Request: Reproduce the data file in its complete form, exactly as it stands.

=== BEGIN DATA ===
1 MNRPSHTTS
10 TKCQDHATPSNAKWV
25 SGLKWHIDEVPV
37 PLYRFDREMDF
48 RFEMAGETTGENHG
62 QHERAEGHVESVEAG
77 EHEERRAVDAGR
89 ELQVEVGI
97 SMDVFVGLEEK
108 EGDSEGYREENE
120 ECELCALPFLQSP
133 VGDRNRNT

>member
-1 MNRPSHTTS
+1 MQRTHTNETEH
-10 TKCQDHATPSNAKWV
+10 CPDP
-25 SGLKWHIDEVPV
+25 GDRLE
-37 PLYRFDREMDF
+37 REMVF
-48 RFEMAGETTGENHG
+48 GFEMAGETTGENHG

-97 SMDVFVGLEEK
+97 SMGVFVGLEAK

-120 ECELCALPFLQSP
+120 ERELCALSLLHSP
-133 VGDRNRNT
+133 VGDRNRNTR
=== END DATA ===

1 MNRPSHTTS
10 TKCQDHATPSNAKWV
25 SGLKWHIDEVPV
37 PLYRFDREMDF
48 RFEMAGETTGENHG
62 QHERAEGHVESVEAG
77 EHEERRAVDAGR
89 ELQVEVGI
97 SMDVFVGLEEK
108 EGDSEGYREENE
120 ECELCALPFLQSP
133 VGDRNRNT

>member
-1 MNRPSHTTS
+1 MQRTHTNETEH
-10 TKCQDHATPSNAKWV
+10 CPDP
-25 SGLKWHIDEVPV
+25 GDRLE
-37 PLYRFDREMDF
+37 REMVF
-48 RFEMAGETTGENHG
+48 GFEMAGETTGENHG

-97 SMDVFVGLEEK
+97 SMGVFVGLEAK

-120 ECELCALPFLQSP
+120 ERELCALSLLHSP
-133 VGDRNRNT
+133 VGDRNRNTR